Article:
Curiosity, practice help high school musician make all-state orchestra
February 22, 2016
Craig — When Veronica Mead plays music with other people, she feels a fusion of creative energies.
"I like the personal satisfaction when everyone is together and it comes together so nicely," said Mead, a 17-year-old senior at Moffat County High School. "It's not like anything else I've ever experienced."
Mead recently brought that spirit of musical cooperation to the University Center for the Arts at Colorado State University in Fort Collins, where she participated in this year's Colorado All State Orchestra performance. She played as part of the orchestra Feb. 13, preceded by two days of rehearsals in Fort Collins with the other musicians. She was chosen to play after submitting recordings of her work.
The musicians played several pieces, including the Fourth Movement of Sibelius's Second Symphony.
Mead's primary instrument is the trombone, but she also plays a cluster of others, including the tuba, guitar, ukulele, euphonium and pan flute. That kind of versatility, she said, is important to her, as a musician.
"You can see what (other musicians) are dealing with," she said. "It helps you, as a musician, if you're learning constantly. Your musicality is better."
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Mead began playing in earnest in sixth grade, after she watched a high school band performance. She said she'd played a little music before that, picking up the occasional ukulele or guitar, but it was during that year she began to delve deeper into her music.
"I thought, 'Wow, I think I could be interested in doing something like that,'" she said, reflecting on the performance she'd seen. Shortly after, she joined the middle school band and began to play.
She said she especially likes to play jazz — including Brazilian jazz — and she also likes big band music from the early 20th century.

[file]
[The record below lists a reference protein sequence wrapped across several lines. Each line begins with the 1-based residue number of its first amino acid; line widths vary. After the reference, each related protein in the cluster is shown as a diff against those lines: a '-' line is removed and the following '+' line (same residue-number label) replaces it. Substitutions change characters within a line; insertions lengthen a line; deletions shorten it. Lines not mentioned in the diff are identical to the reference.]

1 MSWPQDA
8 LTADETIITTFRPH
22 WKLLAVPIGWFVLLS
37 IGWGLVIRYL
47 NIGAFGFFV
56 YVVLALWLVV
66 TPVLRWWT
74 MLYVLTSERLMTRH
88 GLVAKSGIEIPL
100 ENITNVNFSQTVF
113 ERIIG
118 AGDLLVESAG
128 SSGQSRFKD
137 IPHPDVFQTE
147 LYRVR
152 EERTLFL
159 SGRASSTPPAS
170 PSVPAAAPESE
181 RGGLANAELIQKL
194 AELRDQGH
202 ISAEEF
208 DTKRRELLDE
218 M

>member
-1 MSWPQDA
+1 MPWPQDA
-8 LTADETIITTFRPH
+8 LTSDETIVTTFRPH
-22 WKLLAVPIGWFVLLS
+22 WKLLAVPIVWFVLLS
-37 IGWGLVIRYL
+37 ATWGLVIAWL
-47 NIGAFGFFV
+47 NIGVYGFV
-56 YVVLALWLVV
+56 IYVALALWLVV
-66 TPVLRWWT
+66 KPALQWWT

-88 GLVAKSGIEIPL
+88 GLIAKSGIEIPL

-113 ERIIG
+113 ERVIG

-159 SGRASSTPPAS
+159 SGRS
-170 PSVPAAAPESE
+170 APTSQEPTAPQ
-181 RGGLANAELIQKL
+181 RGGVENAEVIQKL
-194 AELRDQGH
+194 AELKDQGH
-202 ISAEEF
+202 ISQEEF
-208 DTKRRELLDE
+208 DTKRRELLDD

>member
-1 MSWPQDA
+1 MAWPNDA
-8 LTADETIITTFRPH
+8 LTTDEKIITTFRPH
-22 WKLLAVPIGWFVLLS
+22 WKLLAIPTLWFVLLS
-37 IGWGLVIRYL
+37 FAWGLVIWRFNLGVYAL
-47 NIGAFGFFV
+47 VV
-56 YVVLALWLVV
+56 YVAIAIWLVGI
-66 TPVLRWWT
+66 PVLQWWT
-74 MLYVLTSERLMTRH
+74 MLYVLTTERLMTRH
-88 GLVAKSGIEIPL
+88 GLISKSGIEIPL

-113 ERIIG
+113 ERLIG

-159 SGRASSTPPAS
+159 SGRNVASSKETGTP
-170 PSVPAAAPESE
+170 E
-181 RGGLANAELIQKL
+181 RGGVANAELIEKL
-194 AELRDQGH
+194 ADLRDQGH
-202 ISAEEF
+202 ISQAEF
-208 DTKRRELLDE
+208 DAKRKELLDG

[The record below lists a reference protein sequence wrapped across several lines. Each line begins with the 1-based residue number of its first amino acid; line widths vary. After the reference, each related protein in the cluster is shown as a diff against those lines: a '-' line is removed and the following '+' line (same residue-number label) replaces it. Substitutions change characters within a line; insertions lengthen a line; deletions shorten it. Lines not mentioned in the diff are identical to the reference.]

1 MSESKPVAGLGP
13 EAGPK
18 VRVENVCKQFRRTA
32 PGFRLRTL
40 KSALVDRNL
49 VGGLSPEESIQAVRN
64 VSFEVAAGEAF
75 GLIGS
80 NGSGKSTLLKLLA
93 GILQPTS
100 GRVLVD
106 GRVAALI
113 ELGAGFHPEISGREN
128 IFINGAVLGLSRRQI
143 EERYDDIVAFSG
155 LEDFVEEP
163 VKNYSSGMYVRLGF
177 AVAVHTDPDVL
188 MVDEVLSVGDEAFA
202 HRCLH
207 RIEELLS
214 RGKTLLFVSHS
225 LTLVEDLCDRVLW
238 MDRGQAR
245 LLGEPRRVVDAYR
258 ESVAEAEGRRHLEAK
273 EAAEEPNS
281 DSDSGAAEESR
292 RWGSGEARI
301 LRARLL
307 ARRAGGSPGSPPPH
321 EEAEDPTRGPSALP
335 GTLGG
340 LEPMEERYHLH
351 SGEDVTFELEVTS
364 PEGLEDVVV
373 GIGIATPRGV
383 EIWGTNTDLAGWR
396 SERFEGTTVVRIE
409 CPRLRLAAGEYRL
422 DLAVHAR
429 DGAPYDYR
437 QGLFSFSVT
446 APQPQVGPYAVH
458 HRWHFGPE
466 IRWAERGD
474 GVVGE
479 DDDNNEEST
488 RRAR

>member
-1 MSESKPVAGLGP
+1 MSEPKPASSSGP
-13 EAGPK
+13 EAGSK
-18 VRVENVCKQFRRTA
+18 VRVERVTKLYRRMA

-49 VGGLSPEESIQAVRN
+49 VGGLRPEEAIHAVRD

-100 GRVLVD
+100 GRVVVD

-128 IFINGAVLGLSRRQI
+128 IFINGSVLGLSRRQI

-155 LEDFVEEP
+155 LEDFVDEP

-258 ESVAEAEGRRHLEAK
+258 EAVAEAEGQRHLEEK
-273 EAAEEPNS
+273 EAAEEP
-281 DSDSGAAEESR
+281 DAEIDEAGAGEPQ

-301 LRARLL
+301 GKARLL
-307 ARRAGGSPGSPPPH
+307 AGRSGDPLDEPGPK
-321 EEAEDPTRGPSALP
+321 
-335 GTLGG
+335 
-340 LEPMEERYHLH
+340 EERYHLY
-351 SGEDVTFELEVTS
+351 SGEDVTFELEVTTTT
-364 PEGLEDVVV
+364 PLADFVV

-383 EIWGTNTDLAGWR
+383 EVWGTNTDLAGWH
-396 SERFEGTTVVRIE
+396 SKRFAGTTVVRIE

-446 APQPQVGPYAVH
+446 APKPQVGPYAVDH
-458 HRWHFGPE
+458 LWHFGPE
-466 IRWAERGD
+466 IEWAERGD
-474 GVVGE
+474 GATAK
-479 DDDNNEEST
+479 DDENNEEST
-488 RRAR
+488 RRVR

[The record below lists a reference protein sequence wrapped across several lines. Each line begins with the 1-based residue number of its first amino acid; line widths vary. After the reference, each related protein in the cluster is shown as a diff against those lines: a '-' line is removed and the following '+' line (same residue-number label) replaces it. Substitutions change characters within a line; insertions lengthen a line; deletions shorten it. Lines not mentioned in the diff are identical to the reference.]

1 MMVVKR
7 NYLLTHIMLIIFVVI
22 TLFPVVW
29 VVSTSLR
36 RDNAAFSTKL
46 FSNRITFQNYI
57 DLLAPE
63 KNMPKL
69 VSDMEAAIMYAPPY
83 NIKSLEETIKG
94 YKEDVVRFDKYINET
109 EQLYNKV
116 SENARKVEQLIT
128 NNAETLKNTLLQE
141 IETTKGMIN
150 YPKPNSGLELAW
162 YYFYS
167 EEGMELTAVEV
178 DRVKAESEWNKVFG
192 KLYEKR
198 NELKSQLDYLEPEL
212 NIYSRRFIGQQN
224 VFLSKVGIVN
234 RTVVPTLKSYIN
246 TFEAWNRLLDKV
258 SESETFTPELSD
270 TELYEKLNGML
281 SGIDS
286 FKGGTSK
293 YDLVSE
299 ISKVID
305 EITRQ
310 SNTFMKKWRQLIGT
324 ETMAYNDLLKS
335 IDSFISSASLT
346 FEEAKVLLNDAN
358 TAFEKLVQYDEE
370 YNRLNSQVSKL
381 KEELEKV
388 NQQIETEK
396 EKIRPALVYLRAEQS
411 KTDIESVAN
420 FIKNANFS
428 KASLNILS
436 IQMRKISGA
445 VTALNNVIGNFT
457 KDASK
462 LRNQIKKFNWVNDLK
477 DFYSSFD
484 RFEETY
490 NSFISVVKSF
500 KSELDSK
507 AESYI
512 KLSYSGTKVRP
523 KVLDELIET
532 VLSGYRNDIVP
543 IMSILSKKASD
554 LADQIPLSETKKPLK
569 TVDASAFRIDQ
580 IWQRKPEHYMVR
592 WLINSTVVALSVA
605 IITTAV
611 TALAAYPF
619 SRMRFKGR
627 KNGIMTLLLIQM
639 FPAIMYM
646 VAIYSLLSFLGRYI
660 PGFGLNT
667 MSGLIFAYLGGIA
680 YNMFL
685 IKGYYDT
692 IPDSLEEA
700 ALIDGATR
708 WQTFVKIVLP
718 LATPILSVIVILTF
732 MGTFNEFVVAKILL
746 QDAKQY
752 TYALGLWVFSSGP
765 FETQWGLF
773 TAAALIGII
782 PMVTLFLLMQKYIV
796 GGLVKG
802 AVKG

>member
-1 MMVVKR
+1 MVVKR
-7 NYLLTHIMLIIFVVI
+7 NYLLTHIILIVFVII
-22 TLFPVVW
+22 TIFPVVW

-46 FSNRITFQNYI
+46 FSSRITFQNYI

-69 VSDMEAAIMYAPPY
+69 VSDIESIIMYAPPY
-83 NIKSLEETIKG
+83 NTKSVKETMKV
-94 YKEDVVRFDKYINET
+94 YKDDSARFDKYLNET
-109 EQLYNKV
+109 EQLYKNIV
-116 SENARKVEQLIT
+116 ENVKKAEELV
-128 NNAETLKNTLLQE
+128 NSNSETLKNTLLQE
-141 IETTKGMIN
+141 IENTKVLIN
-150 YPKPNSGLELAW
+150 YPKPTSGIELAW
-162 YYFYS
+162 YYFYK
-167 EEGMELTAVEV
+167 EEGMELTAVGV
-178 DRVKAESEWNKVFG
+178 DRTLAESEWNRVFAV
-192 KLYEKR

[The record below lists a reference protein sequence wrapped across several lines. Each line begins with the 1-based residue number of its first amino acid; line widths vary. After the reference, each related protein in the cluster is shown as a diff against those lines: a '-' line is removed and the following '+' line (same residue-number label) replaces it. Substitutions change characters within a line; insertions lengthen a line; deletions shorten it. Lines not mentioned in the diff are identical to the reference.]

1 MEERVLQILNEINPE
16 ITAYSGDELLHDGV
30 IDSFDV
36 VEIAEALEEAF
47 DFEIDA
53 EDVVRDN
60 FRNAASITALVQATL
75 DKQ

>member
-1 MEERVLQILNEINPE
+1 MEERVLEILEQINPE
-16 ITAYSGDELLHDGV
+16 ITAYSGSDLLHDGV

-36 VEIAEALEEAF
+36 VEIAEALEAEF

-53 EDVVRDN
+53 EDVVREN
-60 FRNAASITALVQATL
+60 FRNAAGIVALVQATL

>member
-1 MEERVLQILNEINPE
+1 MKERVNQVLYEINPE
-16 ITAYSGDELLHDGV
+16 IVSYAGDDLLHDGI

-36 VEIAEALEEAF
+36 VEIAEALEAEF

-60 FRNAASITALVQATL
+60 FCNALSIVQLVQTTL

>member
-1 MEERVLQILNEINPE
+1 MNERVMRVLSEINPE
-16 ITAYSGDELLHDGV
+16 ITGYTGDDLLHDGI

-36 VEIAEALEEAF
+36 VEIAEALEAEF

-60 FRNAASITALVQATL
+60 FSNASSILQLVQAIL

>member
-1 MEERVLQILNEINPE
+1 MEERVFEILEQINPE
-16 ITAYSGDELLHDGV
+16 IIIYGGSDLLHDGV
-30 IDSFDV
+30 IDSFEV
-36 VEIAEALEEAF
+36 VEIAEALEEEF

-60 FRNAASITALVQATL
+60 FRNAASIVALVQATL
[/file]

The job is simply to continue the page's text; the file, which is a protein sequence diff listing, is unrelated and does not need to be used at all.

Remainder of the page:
John Bolton, high school and middle school band director for the Moffat County School District, noted Mead's penchant for practicing.
"When she was in middle school, she was a practice-aholic," he said. "She put in the time to play."
Bolton also noted the way Mead's curiosity nourishes her playing.
"She takes the time to listen to what she's playing," he said. "She'll do the research."
Mead's curiosity can also merge into a playfulness when she contemplates the instruments she plays and listens to.
"I've always thought of the trombone as kind of a tall, skinny man who's really squirrelly," she said with a chuckle. She described the tuba as robust and the upper winds as delicate. But she returned to the trombone as her favorite instrument.
"It's kind of whimsical," she said. "It makes you feel good."
Mead, who was chosen to play in the Colorado All State Band last year, plans to continue playing and studying music in college,and possibly in graduate school after that.
Bolton, as he recalled the Colorado All State Orchestra performance, reflected on how students such as Mead can kindle some hope among the adults who watch them.
"They're very serious about making music, and they're serious about making it wonderful and perfect," he said. "You have faith in the future when you see these kids working at this kind of endeavor."